Tuesday, November 3, 2015

11/3 Elwha, Keystone, BC LNG, Qwuloolt Estuary, Still Cr., Snake salmon, pesticide ban, Bowman Bay, Vic bags

Elwha River 11/2/15 (Tom Roorda/CWI)
Elwha River November 2, 2015
Anne Shaffer at Coastal Watershed Institute writes: "The day after the weekend rain event during which the Elwha flows jumped from 2000 to over 12000 cfs in less than 8 hours. Flows then dropped back to pre-storm cfs overnight. Classic Elwha. The high flow combined with fall high tide and the entire Elwha west estuary (not blocked by a dike) was reactivated. The result? Juvenile steelhead, coho, and Chinook were abundant. Also, (for the first time in over a decade of sampling), we caught a number of large, powerful, adult chum in our sets. We’ve said it before: chum are absolutely critical for the restoration of the watershed ecosystem."

TransCanada asks US to suspend pipeline application review
TransCanada, the company behind the controversial Keystone XL pipeline from Canada to the U.S Gulf Coast, has asked the U.S. State Department to pause its review of the project. The move comes as the Obama administration increasingly appears likely to reject the pipeline permit application before leaving office in January 2017. TransCanada said Monday it had sent a letter to Secretary of State John Kerry requesting that the State Department suspend its review of the pipeline application. The pipeline company said such a suspension would be appropriate while it works with Nebraska authorities to secure approval of its preferred route through the state that is facing legal challenges in state courts. TransCanada anticipated it would take seven to 12 months to get route approval from Nebraska authorities. Rob Gillies reports. (Associated Press)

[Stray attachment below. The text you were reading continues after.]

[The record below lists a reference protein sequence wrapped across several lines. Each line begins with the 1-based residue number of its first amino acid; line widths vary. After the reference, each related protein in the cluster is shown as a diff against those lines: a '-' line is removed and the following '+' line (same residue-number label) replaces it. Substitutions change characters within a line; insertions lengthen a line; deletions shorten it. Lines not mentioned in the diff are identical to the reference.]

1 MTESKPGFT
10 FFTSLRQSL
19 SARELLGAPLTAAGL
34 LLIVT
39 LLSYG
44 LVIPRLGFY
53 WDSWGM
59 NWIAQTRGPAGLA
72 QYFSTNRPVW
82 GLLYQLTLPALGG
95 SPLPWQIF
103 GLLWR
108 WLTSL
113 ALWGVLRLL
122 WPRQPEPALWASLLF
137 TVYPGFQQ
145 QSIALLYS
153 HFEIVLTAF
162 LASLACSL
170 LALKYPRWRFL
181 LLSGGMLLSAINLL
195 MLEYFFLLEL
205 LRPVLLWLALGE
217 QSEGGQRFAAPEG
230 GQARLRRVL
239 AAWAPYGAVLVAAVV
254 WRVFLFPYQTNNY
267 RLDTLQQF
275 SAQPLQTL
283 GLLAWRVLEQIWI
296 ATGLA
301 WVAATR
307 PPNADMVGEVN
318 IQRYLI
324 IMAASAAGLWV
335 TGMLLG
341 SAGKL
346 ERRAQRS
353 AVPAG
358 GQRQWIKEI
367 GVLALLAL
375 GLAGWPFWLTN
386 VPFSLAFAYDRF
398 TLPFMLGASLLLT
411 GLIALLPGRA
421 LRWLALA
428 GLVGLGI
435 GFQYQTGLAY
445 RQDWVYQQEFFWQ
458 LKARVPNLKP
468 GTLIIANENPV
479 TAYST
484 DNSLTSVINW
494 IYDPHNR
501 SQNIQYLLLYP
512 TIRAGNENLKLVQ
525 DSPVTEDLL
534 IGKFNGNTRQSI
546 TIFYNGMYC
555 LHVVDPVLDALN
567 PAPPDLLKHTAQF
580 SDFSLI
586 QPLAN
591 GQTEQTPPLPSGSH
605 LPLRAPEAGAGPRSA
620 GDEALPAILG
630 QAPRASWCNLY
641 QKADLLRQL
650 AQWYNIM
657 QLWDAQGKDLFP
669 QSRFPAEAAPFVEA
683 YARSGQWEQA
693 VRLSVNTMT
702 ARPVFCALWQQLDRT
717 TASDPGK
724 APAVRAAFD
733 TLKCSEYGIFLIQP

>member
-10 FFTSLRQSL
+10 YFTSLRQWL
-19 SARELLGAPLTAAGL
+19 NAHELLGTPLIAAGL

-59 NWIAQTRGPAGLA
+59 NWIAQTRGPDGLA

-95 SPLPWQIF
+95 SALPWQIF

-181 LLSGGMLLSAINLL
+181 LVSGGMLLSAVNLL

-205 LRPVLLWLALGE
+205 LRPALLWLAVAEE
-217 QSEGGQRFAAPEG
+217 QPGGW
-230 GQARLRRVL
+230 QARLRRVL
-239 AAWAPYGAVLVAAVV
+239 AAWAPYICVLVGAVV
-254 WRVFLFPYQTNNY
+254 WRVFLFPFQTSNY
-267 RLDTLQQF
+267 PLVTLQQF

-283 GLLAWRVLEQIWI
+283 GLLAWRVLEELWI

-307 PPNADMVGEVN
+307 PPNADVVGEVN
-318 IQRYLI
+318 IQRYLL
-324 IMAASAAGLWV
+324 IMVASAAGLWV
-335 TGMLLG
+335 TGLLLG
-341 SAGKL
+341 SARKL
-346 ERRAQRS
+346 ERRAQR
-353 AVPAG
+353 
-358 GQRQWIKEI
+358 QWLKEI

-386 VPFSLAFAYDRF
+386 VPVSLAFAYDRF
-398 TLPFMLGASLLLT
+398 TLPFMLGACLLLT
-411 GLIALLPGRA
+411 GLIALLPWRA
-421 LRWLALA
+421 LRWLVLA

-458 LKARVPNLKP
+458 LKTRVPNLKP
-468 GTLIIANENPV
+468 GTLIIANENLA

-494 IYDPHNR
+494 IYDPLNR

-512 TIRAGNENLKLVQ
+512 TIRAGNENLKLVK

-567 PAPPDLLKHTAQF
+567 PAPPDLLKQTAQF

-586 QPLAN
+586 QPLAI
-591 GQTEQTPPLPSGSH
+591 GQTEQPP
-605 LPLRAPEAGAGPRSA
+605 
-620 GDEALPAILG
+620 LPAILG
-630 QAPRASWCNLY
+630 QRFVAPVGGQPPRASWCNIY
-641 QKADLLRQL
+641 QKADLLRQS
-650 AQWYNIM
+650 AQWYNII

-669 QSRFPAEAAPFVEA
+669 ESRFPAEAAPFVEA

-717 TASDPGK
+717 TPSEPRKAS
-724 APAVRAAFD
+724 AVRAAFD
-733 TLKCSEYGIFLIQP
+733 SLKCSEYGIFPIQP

Steelhead LNG must cross the Salish Sea before its proposed facilities can be built
The list of obstacles before liquefied natural gas project proponents in British Columbia is long and daunting. The laundry list includes the need to secure off-take agreements with Asian customers, to sign rights of way for pipelines through First Nations territory and to lock in financing for their multi-billion-dollar facilities in a capital-constrained energy market. But for Nigel Kuzemko, CEO of Steelhead LNG, there’s an additional obstacle: the Salish Sea.... Before Steelhead LNG sanctions the construction of either of its two proposed LNG facilities on the south end of Vancouver Island, which many observers say is an unlikely location for such a project, the company will need to build a pipeline across and under that sea. Geoffrey Morgan reports. (Financial Times)

After levee breach, marine life returns to Qwuloolt Estuary
It's been two months since the levee at the Qwuloolt Estuary was breached, letting the tides return to the lowlands for the first time in a century. There are early signs that the action is having its intended effect. “We're already seeing marine species like smelt come in,” said Morgan Ruff, the Snohomish Basin Capital Program Coordinator for the Tulalip Tribes. Biologists monitoring the changes to the landscape have also caught an adult coho salmon in the new estuary. Chris Winters reports. (Everett Herald)

Vancouver's Still Creek sees salmon for fourth year running